Finding the best sweetener

10/12/2013 2:57 PM

08/08/2014 10:19 AM

You can’t out-train a bad diet, so one of the questions I’ve been getting a lot lately is, “what kind of sweetener should I be using? Sucanat, coconut sugar, agave nectar . . . if it has a low glycemic index that’s good right?” Sugar is one of the most fattening foods there is. It’s fattening because of what it does to your metabolism, appetite and brain. Whatever name we’re using – agave nectar, corn syrup, coconut sugar, sucanat, honey, fruit juice concentrate – it’s all sugar. I’ll tell you why it’s bad for you, what’s the worst stuff, and what you should use.

Why is sugar bad?

For metabolic damage, the business end of sugar is fructose. What we call table sugar (sucrose) is a 50/50 mix of fructose and glucose. The fructose half of table sugar doesn’t go into your bloodstream like the glucose part does, but instead travels straight to your liver. This is where the fun starts.

In your liver, the fructose can be a good thing under the right conditions: a reasonable serving size, and an empty liver (the carbs stored in your liver are low from intense exercise, a low carb diet and/or fasting). If you have an office job and eat like most Americans, then the right conditions almost never exist. When you eat sugar on top of a full liver your body starts to make new fat (called de novo lipogenesis). Some of this new fat gets deposited in your liver (this is how you get non-alcoholic fatty liver disease), and then some of this new fat gets circulated around your body to be stored in your problem areas.

To make things worse, large quantities of fructose (or anything with fructose) seem to damage your body’s ability to handle carbohydrates. That is eating sweets today helps you get fatter today and makes it easier to get even fatter from the same amount of food in the future.

Fructose is like a “phantom calorie.” Your brain has a very good, built-in calorie counting system. It works when we’re healthy and eat real food. Fructose never gets registered as calories in by your brain, so we can eat sweets and we don’t get as full as we should, so we end up too hungry and keep eating long after we should’ve stopped.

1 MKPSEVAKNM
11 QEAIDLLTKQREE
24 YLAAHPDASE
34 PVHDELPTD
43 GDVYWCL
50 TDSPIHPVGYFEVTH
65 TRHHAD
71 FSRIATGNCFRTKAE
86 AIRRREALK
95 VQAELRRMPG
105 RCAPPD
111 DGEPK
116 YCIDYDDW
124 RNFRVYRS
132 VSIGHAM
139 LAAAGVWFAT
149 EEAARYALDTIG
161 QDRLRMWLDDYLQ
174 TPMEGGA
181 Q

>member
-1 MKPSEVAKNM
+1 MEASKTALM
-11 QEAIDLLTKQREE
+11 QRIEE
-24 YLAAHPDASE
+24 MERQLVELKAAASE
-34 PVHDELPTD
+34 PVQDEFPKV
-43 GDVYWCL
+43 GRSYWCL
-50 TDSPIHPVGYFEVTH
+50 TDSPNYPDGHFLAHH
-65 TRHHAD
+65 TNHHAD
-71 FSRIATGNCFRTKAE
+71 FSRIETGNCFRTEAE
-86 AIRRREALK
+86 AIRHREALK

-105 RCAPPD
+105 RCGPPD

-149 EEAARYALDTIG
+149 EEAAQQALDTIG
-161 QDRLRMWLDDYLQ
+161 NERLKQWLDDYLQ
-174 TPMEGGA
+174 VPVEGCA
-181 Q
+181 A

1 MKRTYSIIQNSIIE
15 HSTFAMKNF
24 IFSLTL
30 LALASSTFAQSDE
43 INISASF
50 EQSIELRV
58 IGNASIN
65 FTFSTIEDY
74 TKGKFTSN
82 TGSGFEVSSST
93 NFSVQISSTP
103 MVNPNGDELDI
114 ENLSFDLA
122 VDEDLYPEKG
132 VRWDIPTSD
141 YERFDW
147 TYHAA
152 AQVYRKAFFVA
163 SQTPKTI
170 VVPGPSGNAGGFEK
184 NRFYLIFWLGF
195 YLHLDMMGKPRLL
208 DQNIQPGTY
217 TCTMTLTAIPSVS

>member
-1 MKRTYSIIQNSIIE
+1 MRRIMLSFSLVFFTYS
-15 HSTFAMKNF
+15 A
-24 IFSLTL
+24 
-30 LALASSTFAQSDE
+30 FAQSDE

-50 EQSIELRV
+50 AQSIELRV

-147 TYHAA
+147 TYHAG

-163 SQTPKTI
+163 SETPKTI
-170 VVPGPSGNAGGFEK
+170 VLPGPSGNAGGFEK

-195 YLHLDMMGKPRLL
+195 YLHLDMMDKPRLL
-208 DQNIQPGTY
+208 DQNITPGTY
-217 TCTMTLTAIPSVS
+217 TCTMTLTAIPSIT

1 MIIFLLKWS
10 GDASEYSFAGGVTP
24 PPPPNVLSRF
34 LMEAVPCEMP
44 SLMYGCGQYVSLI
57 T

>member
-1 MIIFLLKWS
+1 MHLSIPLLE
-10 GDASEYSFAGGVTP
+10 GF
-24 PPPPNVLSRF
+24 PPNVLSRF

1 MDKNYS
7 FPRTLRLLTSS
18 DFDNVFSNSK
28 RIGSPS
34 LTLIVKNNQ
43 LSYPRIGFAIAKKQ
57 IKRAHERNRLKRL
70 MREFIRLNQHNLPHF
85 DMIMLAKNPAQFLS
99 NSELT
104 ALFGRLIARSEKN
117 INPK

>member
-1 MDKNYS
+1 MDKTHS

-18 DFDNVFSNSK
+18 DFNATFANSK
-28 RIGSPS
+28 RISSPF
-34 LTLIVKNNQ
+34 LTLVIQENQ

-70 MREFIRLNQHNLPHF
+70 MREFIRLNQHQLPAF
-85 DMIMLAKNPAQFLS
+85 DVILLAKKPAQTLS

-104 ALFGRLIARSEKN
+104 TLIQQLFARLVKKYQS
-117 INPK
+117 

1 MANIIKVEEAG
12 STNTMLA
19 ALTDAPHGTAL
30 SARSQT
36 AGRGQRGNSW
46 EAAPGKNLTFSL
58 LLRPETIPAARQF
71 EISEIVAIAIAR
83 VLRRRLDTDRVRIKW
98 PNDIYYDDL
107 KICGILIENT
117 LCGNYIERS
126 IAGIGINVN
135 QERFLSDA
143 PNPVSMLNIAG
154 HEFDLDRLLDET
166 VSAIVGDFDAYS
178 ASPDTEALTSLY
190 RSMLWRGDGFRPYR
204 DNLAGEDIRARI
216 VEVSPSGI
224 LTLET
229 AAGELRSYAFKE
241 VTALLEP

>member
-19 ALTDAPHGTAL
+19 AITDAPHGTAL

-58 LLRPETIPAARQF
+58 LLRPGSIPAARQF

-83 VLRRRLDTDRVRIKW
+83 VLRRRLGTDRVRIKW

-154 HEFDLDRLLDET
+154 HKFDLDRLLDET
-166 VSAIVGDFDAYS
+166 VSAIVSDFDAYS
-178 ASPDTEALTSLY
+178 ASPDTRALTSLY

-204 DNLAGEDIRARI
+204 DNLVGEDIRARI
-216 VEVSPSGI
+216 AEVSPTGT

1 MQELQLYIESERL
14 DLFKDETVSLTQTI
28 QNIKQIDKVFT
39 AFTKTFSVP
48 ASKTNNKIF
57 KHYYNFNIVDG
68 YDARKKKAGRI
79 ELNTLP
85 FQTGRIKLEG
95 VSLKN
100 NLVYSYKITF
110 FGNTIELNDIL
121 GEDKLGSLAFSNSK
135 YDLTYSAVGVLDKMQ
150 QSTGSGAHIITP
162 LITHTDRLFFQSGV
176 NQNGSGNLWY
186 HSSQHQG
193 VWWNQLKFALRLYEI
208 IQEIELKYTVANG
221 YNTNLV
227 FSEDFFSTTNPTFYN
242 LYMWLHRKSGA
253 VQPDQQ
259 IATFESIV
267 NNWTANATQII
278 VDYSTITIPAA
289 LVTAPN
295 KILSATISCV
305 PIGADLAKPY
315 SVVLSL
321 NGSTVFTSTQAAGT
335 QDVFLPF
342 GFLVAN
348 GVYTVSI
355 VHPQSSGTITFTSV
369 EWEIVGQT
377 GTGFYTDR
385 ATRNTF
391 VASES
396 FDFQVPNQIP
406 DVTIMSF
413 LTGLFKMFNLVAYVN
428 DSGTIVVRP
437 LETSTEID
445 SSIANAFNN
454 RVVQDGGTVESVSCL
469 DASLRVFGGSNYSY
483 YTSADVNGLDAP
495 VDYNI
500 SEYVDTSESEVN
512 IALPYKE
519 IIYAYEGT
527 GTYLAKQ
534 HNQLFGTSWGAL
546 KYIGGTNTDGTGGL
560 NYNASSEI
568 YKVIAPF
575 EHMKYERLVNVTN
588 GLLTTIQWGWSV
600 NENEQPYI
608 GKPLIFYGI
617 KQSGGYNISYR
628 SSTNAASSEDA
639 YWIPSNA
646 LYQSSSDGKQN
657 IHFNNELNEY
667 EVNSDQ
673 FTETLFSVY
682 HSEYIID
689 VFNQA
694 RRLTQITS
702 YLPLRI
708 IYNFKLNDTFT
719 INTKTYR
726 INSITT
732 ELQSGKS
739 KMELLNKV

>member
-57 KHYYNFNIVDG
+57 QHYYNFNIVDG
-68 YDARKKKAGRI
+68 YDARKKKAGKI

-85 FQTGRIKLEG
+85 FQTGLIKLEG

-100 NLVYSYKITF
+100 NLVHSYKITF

If you give a rat a choice between cocaine, heroin and sweet water, those rats will pick the sweet water more than 90 percent of the time. Sweet stuff might be more addictive than the most addictive illegal drugs known to man.

What about low glycemic?

Low glycemic sounds like it’d be a good thing, but when it comes to sweeteners it’s usually just the opposite. Remember that fructose is the “bad” part of sugar, and fructose goes to your liver not your blood stream, so fructose has a very low glycemic index. Sounds good, but is usually even worse.

What to use?

We don’t really have enough space to really get into it, but, in general, artificial sweeteners are probably not that good for you. Also, whenever you use one that is in a powdered form you’re actually eating refined carbohydrates, which are what you wanted to avoid in the first place. Artificial sweeteners are so sweet that they need to be “cut” with something, and that something is usually maltodextrin – so a packet of sucralose has just as many refined carbs as a packet of sugar.

For a balance of taste and health (minimal fructose and things that are probably pretty safe) your best bet would be either a stevia and erythritol blend (sold as Z-sweet or Truvia), or A product called Just Like Sugar. The second product is based on chicory root, and tastes great but does not agree with everyone’s digestive system – it can make some people (including me) gassy.

In the end you want to use a two-prong approach:

1. Use a better sweetener, such as the ones listed above.

2. Use less. You don’t need everything you eat to be sweet. The more you sweeten your drinks and food the more sweet stuff you will want, and this will work against you in the long run.

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